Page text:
Tag Archives: Textile Education

Education Spotlight – Scarlett Larson, the Founder of Parcel Arts!

Today I have a special treat for everyone! One of my friends started her own textile education business and I just love it! I’m so grateful there are programs like this to get children and adults into fiber arts! Today we get to check in with a very lovely human being! One of my favorite humans, the very talented Scarlett, founder of Parcel Arts!

  • I haven’t seen you since pre-pandemic times. Tell me what you’ve been up to this past year…
    • The past year has been a wild ride! In June of 2020 I left a full-time position and started Parcel Arts. I’ve spent my spare time playing with my toddler, gardening, running to stay sane, and I’ve somehow made it through the pandemic without adopting a pet. (I’ve had to remind myself that two dogs are plenty!)
  • Well, let’s start with a bit of background for the readers. Tell us a bit about yourself.
    • Sure! I was born and raised in the Twin Cities and I attended Minneapolis College of Art and Design (MCAD) and received a BFA in sculpture. Soon after graduating my partner and I moved to New York City.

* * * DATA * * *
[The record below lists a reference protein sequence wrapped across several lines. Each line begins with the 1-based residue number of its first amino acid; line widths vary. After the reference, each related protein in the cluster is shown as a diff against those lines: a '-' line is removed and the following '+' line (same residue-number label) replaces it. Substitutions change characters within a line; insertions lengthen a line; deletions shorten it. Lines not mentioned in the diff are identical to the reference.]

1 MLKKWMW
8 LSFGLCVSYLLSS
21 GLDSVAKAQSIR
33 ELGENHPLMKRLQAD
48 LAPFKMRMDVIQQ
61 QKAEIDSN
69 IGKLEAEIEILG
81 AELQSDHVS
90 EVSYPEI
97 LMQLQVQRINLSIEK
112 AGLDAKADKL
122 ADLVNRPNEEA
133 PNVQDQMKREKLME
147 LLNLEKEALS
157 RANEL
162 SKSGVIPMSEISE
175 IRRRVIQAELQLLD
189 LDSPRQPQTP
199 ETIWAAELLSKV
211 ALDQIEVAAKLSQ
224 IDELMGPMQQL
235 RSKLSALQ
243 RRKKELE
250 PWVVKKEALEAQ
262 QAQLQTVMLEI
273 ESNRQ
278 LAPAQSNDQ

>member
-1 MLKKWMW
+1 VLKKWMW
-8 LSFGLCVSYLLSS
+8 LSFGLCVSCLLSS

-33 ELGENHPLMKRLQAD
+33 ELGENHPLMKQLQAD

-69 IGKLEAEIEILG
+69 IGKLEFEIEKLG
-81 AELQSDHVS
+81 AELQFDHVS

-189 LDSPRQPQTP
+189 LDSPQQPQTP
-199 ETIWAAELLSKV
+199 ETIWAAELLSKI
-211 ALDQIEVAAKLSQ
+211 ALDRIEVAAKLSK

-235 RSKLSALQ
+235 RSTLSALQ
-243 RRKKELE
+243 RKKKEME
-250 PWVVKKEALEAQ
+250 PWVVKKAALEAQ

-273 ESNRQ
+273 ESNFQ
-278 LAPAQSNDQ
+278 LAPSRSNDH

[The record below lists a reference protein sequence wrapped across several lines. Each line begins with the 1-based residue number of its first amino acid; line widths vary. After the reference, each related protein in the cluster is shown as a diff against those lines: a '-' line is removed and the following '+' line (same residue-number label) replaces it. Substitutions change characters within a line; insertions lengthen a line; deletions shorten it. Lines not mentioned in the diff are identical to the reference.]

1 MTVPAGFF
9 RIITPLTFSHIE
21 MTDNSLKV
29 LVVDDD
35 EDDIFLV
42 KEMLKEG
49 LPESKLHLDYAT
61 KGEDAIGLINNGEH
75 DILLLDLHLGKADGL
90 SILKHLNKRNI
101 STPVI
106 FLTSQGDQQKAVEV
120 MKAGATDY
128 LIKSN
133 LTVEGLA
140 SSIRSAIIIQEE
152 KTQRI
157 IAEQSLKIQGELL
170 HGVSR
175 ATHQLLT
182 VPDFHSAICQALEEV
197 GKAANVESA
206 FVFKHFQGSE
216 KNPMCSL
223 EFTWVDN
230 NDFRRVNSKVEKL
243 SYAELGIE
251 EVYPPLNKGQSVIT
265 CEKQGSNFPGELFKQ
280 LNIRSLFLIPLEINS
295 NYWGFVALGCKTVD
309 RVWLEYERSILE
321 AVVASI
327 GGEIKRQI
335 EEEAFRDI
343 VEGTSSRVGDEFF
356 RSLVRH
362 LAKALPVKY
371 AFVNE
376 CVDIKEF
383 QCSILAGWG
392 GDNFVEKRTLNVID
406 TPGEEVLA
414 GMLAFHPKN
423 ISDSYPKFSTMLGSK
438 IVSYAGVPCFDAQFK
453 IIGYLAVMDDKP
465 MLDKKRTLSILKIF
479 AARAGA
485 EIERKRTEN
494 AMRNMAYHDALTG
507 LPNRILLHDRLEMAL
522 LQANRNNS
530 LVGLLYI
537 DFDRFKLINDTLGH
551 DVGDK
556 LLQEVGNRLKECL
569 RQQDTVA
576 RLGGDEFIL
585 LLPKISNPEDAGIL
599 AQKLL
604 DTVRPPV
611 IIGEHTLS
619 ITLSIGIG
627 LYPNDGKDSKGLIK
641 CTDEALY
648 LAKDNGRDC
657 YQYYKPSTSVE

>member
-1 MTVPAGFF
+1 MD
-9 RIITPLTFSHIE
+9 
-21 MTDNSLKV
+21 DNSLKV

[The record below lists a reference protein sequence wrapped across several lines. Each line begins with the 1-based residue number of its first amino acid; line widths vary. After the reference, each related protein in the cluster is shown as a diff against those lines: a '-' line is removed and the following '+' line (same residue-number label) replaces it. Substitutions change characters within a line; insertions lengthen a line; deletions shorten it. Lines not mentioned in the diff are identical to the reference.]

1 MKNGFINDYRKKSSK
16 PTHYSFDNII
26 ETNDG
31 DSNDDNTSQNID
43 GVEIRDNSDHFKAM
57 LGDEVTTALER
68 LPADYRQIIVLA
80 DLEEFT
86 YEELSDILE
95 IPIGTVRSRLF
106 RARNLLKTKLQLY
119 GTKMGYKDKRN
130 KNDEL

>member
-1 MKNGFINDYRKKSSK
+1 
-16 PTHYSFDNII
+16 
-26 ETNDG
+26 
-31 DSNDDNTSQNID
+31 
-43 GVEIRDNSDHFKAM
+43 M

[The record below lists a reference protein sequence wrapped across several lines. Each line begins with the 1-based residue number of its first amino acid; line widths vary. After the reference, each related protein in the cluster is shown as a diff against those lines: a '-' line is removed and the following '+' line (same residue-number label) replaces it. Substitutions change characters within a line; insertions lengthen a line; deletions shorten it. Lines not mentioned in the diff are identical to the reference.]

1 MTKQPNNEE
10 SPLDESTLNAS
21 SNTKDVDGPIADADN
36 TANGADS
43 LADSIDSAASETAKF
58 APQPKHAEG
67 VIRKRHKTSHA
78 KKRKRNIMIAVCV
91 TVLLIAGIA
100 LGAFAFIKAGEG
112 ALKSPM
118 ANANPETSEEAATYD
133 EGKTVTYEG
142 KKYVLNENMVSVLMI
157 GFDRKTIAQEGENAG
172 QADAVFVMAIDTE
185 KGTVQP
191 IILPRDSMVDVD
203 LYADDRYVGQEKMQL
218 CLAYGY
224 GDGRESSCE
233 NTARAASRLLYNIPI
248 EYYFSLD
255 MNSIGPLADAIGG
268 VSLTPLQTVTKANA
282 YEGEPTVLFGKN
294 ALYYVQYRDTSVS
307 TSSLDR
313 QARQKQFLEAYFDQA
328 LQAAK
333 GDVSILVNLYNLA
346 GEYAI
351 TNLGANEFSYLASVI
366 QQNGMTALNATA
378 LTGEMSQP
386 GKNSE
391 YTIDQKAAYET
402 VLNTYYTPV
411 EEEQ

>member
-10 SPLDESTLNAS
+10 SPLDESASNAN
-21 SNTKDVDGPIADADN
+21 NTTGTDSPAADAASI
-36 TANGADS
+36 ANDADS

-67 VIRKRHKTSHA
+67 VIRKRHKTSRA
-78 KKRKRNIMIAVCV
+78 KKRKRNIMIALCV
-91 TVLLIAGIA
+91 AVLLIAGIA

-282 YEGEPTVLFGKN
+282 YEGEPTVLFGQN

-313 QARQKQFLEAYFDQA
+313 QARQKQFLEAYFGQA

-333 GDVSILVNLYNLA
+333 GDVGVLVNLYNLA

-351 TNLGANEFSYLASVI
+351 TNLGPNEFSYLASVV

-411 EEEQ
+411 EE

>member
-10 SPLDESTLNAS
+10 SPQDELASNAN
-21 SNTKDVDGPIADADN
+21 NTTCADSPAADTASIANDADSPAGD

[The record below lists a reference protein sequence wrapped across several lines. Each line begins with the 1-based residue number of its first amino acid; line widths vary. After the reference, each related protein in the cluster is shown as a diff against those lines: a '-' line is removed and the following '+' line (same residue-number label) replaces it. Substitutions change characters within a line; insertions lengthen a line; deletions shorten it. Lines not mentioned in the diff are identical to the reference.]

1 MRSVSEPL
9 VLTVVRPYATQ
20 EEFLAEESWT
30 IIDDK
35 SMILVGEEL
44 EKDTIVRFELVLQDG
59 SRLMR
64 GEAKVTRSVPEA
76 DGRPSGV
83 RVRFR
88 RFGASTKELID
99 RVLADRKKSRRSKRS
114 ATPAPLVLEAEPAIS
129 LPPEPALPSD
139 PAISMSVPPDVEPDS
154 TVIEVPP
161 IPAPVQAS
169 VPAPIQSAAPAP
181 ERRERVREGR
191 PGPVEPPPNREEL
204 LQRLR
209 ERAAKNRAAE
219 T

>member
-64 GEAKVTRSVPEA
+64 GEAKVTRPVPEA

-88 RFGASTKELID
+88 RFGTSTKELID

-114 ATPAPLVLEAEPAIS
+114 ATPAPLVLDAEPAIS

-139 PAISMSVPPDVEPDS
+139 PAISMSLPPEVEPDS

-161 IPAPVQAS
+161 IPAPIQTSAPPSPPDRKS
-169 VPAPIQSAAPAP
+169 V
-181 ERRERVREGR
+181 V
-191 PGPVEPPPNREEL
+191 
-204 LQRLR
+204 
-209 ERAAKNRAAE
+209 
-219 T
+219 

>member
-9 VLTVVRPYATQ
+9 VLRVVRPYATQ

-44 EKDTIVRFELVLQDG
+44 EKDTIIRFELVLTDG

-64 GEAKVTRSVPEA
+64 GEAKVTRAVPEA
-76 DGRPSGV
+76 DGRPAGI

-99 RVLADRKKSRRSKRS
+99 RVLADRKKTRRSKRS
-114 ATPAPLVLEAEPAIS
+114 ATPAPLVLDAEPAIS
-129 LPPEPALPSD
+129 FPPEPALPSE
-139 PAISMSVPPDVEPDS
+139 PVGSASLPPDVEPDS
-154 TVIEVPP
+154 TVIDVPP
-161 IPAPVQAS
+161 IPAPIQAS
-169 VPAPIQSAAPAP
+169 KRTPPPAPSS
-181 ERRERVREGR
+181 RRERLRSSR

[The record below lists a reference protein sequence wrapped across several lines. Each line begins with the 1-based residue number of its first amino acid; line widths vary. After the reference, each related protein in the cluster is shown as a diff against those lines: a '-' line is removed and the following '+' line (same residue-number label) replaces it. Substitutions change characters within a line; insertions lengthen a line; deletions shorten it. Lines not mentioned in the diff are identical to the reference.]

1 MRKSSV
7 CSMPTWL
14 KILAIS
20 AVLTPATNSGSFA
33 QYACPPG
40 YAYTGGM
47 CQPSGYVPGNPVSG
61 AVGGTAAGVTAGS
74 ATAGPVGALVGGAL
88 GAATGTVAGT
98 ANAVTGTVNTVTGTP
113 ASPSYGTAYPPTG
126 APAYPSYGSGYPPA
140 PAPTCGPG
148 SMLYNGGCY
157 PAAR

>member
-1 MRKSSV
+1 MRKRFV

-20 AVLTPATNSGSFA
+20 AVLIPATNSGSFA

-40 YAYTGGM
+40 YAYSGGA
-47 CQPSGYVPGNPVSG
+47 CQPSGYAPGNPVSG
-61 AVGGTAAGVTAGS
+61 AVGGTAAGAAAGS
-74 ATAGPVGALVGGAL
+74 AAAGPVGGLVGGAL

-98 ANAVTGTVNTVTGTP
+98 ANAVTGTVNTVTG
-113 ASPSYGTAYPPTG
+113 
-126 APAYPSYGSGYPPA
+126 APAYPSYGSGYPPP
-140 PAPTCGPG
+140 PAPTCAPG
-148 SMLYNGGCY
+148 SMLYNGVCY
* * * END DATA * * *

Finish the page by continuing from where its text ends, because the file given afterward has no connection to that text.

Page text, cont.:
We lived in Brooklyn and while exploring the neighborhood I found the Textile Arts Center (TAC), which was located a few blocks away from our apartment. Towards the end of my BFA I leaned heavily into textiles, so I went inside and inquired about volunteer opportunities. I joined their after-school classes and within a couple months they asked if I would be interested in teaching a weaving class for youth. I didn’t know how to weave, so I quickly picked up a few books and dove in. When the class was complete, they asked if I would start managing classes at their Manhattan location and directing their youth camps that were hosted on campus at NYU. It was such a great experience and I have such wonderful memories of the kids creating knitted ropes that extended all the way across Washington Square Park. I worked at TAC until we moved back to Minneapolis.